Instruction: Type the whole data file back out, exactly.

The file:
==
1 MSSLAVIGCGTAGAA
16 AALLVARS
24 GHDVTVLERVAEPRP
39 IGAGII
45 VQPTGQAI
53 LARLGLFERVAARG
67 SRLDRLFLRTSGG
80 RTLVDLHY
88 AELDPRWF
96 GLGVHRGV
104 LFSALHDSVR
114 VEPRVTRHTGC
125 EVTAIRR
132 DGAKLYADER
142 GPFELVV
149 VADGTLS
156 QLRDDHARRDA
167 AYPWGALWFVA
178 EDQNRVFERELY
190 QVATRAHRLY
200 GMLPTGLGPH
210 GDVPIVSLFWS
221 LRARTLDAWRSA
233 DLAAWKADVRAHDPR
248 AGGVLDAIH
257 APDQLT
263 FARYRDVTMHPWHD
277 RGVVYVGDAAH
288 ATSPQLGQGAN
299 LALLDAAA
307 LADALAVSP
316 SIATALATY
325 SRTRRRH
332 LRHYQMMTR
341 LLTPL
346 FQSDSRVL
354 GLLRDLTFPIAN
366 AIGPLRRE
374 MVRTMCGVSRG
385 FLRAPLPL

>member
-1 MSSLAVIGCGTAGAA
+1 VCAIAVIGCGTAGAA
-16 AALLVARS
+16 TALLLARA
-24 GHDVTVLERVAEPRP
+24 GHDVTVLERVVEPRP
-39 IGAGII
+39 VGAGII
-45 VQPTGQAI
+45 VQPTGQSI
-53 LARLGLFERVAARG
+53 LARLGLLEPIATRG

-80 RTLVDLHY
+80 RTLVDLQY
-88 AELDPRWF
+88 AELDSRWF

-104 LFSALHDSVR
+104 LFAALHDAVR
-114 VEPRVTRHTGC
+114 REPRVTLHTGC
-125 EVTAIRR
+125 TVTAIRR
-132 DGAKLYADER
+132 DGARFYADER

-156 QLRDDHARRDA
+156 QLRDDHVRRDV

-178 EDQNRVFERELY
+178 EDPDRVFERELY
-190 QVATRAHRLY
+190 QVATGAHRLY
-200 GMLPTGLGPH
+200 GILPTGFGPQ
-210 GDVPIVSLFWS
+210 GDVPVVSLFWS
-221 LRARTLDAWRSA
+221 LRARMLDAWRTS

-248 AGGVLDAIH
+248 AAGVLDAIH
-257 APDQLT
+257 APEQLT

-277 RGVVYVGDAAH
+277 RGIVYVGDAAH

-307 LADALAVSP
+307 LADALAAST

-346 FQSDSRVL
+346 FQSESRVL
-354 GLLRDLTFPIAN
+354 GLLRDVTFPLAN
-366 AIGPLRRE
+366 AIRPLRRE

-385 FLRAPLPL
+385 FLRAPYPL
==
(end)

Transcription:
1 MSSLAVIGCGTAGAA
16 AALLVARS
24 GHDVTVLERVAEPRP
39 IGAGII
45 VQPTGQAI
53 LARLGLFERVAARG
67 SRLDRLFLRTSGG
80 RTLVDLHY
88 AELDPRWF
96 GLGVHRGV
104 LFSALHDSVR
114 VEPRVTRHTGC
125 EVTAIRR
132 DGAKLYADER
142 GPFELVV
149 VADGTLS
156 QLRDDHARRDA
167 AYPWGALWFVA
178 EDQNRVFERELY
190 QVATRAHRLY
200 GMLPTGLGPH
210 GDVPIVSLFWS
221 LRARTLDAWRSA
233 DLAAWKADVRAHDPR
248 AGGVLDAIH
257 APDQLT
263 FARYRDVTMHPWHD
277 RGVVYVGDAAH
288 ATSPQLGQGAN
299 LALLDAAA
307 LADALAVSP
316 SIATALATY
325 SRTRRRH
332 LRHYQMMTR
341 LLTPL
346 FQSDSRVL
354 GLLRDLTFPIAN
366 AIGPLRRE
374 MVRTMCGVSRG
385 FLRAPLPL

>member
-1 MSSLAVIGCGTAGAA
+1 VCAIAVIGCGTAGAA
-16 AALLVARS
+16 TALLLARA
-24 GHDVTVLERVAEPRP
+24 GHDVTVLERVVEPRP
-39 IGAGII
+39 VGAGII
-45 VQPTGQAI
+45 VQPTGQSI
-53 LARLGLFERVAARG
+53 LARLGLLEPIATRG

-80 RTLVDLHY
+80 RTLVDLQY
-88 AELDPRWF
+88 AELDSRWF

-104 LFSALHDSVR
+104 LFAALHDAVR
-114 VEPRVTRHTGC
+114 REPRVTLHTGC
-125 EVTAIRR
+125 TVTAIRR
-132 DGAKLYADER
+132 DGARFYADER

-156 QLRDDHARRDA
+156 QLRDDHVRRDV

-178 EDQNRVFERELY
+178 EDPDRVFERELY
-190 QVATRAHRLY
+190 QVATGAHRLY
-200 GMLPTGLGPH
+200 GILPTGFGPQ
-210 GDVPIVSLFWS
+210 GDVPVVSLFWS
-221 LRARTLDAWRSA
+221 LRARMLDAWRTS

-248 AGGVLDAIH
+248 AAGVLDAIH
-257 APDQLT
+257 APEQLT

-277 RGVVYVGDAAH
+277 RGIVYVGDAAH

-307 LADALAVSP
+307 LADALAAST

-346 FQSDSRVL
+346 FQSESRVL
-354 GLLRDLTFPIAN
+354 GLLRDVTFPLAN
-366 AIGPLRRE
+366 AIRPLRRE

-385 FLRAPLPL
+385 FLRAPYPL